Tag Archives: knowledge management

Adaptive Tensions: Fuel for Innovation

In the twitter-based group that explores knowledge management topics (#KMers), John Bordeaux made some comments that piqued others’ interest. For example, he wrote that organizations pull for repeatability; people pull for creativity; and conflict can lead to novel approaches for both. This statement speaks to the heart of my interests as a reflective practitioner. In […]

Tensions Between Differentiation and Boundary Blurring

The World Cafe is a lot like the “Blind Men and the Elephant” in that it can be viewed in so many ways (as part of knowledge management, dialogue, deliberation, public engagement, social justice work, organizational development, and so on). Juanita Brown, who developed The World Cafe concept in theory and practice, is like many […]

KM Certification

Art Schlussel posted his views on knowledge management (KM) certification in a LinkedIn conversation here: This was my reply: It’s interesting how some KM questions–including certification–keep cycling around year after year. Statements such as “rigorous standards to be considered true ‘certification’ programs” frequently come up. We might make some progress by digging into these statements […]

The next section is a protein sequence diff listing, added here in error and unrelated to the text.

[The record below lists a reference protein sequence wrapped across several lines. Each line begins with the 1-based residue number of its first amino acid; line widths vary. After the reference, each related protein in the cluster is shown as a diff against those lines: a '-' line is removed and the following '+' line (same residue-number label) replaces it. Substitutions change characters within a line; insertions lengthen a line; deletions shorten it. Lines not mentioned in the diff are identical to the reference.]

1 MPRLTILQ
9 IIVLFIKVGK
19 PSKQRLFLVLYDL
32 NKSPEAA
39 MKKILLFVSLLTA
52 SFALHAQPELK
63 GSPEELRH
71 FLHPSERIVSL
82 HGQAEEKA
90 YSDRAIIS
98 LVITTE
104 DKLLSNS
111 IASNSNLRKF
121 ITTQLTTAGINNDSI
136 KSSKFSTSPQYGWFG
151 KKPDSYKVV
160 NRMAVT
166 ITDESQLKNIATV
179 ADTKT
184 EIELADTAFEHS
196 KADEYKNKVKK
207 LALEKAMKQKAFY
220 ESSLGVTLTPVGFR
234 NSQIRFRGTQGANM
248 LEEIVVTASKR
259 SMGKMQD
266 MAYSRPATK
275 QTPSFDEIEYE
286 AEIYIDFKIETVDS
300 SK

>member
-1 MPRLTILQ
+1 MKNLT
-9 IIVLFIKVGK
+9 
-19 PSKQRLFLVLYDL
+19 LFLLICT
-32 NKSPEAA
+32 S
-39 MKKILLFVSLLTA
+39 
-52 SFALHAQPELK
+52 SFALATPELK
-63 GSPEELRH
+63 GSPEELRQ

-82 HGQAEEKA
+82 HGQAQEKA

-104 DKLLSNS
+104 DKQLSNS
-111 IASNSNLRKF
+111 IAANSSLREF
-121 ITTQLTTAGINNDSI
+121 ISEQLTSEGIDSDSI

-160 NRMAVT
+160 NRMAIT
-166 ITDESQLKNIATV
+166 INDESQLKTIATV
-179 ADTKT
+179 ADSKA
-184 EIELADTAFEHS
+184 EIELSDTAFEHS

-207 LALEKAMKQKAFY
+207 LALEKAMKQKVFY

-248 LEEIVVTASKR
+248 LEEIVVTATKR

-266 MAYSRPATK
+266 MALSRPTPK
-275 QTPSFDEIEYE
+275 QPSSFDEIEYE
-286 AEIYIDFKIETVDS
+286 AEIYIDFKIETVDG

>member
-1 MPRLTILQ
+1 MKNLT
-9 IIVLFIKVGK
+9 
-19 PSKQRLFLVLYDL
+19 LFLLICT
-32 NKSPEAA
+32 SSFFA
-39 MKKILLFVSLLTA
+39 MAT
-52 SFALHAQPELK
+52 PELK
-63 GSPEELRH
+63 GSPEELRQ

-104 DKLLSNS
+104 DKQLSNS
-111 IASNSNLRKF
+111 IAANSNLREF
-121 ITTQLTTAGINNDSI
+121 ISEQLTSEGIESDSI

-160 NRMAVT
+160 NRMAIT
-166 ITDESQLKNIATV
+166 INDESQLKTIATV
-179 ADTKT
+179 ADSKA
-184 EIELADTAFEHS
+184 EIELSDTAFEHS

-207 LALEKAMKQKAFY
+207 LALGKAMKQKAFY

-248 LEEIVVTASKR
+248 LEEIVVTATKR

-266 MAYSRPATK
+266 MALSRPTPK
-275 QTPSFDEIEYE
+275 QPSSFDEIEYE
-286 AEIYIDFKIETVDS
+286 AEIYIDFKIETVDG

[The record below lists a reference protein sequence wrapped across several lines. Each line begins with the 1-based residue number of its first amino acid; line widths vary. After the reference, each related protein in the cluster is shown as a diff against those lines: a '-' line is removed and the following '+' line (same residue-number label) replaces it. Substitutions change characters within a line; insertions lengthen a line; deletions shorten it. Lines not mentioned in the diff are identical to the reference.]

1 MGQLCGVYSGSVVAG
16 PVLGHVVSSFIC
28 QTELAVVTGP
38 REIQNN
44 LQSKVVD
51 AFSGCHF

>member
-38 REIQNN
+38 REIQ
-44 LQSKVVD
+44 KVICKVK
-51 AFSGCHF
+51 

Bridging KM and D&D

This morning, Sandy Heierbacher of the National Coalition for Dialogue and Deliberation (NCDD) asked about my views on the intersections of knowledge management (KM) and dialogue and deliberation (D&D). Briefly: I think the fields have considerable overlap, but have been isolated from one another for several reasons. The networks of practitioners don’t overlap much, knowledge […]

Horizontal & Vertical Collide

As I was fine-tuning my dissertation about how respected leaders work in horizontal, boundary spanning environments, I read a story in the Washington Post. In Staff Finds White House in the Technological Dark Ages, Kornblut writes “Two years after launching the most technologically savvy presidential campaign in history, Obama officials ran smack into the constraints […]

The Scope of a Blog

I hear colleagues talk about the importance of scope decisions in a blog. Some create separate blogs–or separate twitter identities–for different topics. Others write about a wide range of professional and personal interests in the same forum. I assume these decisions involve several elements: What is my identity as a writer, communicator or blogger? What do […]